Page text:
Senate Bill 188: A flirtation with Orwell

A few weeks ago, Phil, my friend and co-worker, drove off the road after failing to negotiate a curve. May God rest his soul. It was an accident, and there’s no other word to describe the tragic event that took the life of a smart, active 30-year-old who savored every day.

But that word may be expunged from Nevada law. Senate Bill 188 would strike all statutory references to traffic “accidents,” and substitute the word “crash.” It’s part of an effort to change the collective mindset about public safety, according to the bill’s sponsor, Senator Mark Manendo. He cites the adoption of “crash” as preferred terminology at the National Highway Traffic Safety Administration.

DUI Victim Advocate Sandy Heverly is a cheerleader for the language change. She says “accident” is misleading because it implies no fault.

“’Accident’ is deeply offensive,” Heverly says. It impedes recovery for the victims of drunk, reckless, or negligent drivers.

Heverly says motor vehicle crashes are “predictable and preventable events.” Her claim is questionable as a general premise. Many collisions are preventable, but accidents by definition are not predictable. Nonetheless, SB188 got a unanimous thumbs-up on the floor of the Nevada Senate, and  has proceeded to the other house.

In this week’s Assembly Transportation Committee hearing, it was only insurance lobbyists who commented. They’d been blindsided by the bill, even though it’s insurers who are most interested in sorting out blame after an accident. For students of political wordsmithing, these are authentic stakeholders. They ventured that SB188 could create an expensive and time-consuming challenge for insurers. All business forms and customer contracts would have to be re-written to eliminate the offending word.

Why is the legislature, which frequently complains that 120 days is insufficient to accomplish the people’s business, engaged in this Orwellian exercise? Beyond supporting the magical notion that scrubbing a word from the state’s official language will improve road safety, it’s anybody’s guess. So let’s guess.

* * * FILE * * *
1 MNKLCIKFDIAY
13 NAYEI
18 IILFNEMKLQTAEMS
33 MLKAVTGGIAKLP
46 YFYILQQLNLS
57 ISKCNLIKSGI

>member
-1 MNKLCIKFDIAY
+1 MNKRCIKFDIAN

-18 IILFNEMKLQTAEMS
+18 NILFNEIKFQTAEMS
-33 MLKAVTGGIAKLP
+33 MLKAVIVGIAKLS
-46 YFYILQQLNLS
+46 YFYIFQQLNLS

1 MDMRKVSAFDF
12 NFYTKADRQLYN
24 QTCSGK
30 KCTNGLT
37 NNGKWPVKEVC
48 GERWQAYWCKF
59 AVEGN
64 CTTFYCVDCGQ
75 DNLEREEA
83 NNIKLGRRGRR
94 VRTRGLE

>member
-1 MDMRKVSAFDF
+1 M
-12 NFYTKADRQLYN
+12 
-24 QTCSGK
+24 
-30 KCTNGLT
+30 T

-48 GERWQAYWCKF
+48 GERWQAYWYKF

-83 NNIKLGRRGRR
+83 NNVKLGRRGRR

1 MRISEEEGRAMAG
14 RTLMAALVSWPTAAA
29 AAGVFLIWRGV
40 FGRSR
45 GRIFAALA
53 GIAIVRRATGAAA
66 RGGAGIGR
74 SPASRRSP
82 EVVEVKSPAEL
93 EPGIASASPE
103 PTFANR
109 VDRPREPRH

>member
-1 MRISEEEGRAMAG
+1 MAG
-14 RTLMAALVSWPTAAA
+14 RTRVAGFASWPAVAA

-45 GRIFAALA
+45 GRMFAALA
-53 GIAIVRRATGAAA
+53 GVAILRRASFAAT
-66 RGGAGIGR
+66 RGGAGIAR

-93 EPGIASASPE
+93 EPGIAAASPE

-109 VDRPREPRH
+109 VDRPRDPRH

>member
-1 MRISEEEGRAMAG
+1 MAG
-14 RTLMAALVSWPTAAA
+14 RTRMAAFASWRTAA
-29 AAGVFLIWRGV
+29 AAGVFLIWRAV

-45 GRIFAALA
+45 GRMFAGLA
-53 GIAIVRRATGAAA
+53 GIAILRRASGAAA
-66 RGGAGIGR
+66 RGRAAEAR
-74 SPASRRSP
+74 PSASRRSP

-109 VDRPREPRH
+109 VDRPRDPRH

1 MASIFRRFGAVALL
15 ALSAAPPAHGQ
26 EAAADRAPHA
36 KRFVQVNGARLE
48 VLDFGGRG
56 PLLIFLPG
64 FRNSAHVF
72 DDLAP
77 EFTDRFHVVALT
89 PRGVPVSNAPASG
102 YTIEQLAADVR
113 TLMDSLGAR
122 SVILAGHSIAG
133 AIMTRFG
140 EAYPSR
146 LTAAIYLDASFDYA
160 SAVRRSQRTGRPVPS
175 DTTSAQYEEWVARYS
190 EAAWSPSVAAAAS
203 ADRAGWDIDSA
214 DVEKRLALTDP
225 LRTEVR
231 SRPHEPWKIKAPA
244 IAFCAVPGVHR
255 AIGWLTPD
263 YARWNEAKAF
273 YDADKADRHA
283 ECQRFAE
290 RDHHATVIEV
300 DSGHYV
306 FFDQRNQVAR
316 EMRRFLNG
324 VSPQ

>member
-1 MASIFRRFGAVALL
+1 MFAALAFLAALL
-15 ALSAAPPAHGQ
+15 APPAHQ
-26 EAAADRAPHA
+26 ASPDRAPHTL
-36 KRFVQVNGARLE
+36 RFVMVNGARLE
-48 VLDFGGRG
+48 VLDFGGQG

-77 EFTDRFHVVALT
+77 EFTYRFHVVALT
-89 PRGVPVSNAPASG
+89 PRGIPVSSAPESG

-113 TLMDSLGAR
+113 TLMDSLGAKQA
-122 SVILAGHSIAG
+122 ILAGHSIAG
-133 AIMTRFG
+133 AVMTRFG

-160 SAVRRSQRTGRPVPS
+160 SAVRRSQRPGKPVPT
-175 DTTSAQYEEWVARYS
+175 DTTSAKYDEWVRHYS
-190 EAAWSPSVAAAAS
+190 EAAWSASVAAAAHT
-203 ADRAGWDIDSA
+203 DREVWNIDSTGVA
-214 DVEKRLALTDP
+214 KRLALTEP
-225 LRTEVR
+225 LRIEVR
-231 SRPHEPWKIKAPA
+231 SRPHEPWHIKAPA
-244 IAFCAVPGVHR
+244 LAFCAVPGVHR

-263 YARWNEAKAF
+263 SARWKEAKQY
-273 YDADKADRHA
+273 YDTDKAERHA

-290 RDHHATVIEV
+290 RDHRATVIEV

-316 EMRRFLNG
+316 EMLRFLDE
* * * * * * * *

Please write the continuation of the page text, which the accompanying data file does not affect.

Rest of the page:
Perhaps SB 188 paves the way for driverless cars. Nevada wants to be on technology’s bleeding edge, you should pardon the expression. If human drivers cause “accidents,” but robotic vehicles “crash,” maybe we’re preparing for the day when juries will consider algorithms rather than human intent.

Is SB188 intended to devalue human reasoning? If it’s always a crash, and never an accident, everyone has less discretion, from the first investigator on the scene to the judge who hands down fines and sentences. This empowers prosecutors and the trial bar, and why shouldn’t we openly discuss that?

Can the SB188 concept be extended to all areas of life where legal liability exists? Recall the Florida man who recently shot a friend in the head while stupidly twirling his handgun as if he were the star of a cowboy movie. Yes, every unintended shooting is preventable, but they’re all accidents.

And what’s this about reprogramming our thinking? Who made NTHSA the arbiter of proper thought? Who gave DUI victims the right to universally apply language that soothes their anger and pain? You’re entitled to your own beliefs about why things happen, but please, stay out of my head. Some of us believe tragedy compels contemplation of God, fate, karma, or synchronicity, not parsing of language.

If public brainwashing could reduce traffic accidents – accidents! – Nevada would have the safest roads on the planet. How many public safety campaigns have we, the media, covered? How many words urging cautious driving have been written, broadcast, and posted on billboards? How many tearful victims have told their stories in classrooms, courtrooms, and newscasts?

Victim advocates are offended by the word “accident.” Perhaps a certain forgivable myopia afflicts those who spend all their working hours with victims. But it’s also grossly disrespectful —  and, by the way, it’s patently false to assert that there’s no such thing as an accident.

I don’t know what my friend Phil did in his final moments behind the wheel. He was headed into a familiar turn on a road he’d driven hundreds of times. Did he feel suddenly light-headed? Did he see an animal in the road? Did the vehicle malfunction? Was he distracted by the radio or the phone? Was he just anxious to get there? I don’t know, and since he took nobody with him, it doesn’t really matter. But I can virtually assure you that Phil didn’t intend to die on the way to one of his favorite weekend destinations. In anybody’s book, that’s an accident.